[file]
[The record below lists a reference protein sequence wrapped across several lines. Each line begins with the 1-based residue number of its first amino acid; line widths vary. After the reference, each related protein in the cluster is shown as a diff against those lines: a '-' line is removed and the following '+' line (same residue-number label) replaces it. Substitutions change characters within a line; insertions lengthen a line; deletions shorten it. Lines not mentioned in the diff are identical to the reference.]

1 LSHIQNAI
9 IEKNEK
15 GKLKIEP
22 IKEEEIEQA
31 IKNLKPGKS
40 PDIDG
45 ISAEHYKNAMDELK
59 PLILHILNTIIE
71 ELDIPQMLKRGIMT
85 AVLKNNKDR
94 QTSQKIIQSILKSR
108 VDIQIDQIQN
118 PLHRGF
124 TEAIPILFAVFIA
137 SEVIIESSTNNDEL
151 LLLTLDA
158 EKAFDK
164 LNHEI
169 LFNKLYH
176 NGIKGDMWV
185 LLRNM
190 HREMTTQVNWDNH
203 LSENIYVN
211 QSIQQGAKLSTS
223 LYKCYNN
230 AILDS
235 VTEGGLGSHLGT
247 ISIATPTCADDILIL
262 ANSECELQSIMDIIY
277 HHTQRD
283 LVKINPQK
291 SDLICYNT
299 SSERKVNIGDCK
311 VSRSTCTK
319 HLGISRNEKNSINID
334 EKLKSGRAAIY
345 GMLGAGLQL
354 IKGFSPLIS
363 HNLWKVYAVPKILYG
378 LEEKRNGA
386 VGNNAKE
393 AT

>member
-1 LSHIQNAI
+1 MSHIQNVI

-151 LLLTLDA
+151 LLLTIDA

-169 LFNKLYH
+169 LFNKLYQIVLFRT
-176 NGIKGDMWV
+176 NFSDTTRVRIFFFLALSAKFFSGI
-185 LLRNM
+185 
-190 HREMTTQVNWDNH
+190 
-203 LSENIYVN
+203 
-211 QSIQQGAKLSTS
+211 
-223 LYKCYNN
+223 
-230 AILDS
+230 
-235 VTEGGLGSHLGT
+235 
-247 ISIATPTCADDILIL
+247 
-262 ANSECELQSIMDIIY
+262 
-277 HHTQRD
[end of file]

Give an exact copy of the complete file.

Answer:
[The record below lists a reference protein sequence wrapped across several lines. Each line begins with the 1-based residue number of its first amino acid; line widths vary. After the reference, each related protein in the cluster is shown as a diff against those lines: a '-' line is removed and the following '+' line (same residue-number label) replaces it. Substitutions change characters within a line; insertions lengthen a line; deletions shorten it. Lines not mentioned in the diff are identical to the reference.]

1 LSHIQNAI
9 IEKNEK
15 GKLKIEP
22 IKEEEIEQA
31 IKNLKPGKS
40 PDIDG
45 ISAEHYKNAMDELK
59 PLILHILNTIIE
71 ELDIPQMLKRGIMT
85 AVLKNNKDR
94 QTSQKIIQSILKSR
108 VDIQIDQIQN
118 PLHRGF
124 TEAIPILFAVFIA
137 SEVIIESSTNNDEL
151 LLLTLDA
158 EKAFDK
164 LNHEI
169 LFNKLYH
176 NGIKGDMWV
185 LLRNM
190 HREMTTQVNWDNH
203 LSENIYVN
211 QSIQQGAKLSTS
223 LYKCYNN
230 AILDS
235 VTEGGLGSHLGT
247 ISIATPTCADDILIL
262 ANSECELQSIMDIIY
277 HHTQRD
283 LVKINPQK
291 SDLICYNT
299 SSERKVNIGDCK
311 VSRSTCTK
319 HLGISRNEKNSINID
334 EKLKSGRAAIY
345 GMLGAGLQL
354 IKGFSPLIS
363 HNLWKVYAVPKILYG
378 LEEKRNGA
386 VGNNAKE
393 AT

>member
-1 LSHIQNAI
+1 MSHIQNVI

-151 LLLTLDA
+151 LLLTIDA

-169 LFNKLYH
+169 LFNKLYQIVLFRT
-176 NGIKGDMWV
+176 NFSDTTRVRIFFFLALSAKFFSGI
-185 LLRNM
+185 
-190 HREMTTQVNWDNH
+190 
-203 LSENIYVN
+203 
-211 QSIQQGAKLSTS
+211 
-223 LYKCYNN
+223 
-230 AILDS
+230 
-235 VTEGGLGSHLGT
+235 
-247 ISIATPTCADDILIL
+247 
-262 ANSECELQSIMDIIY
+262 
-277 HHTQRD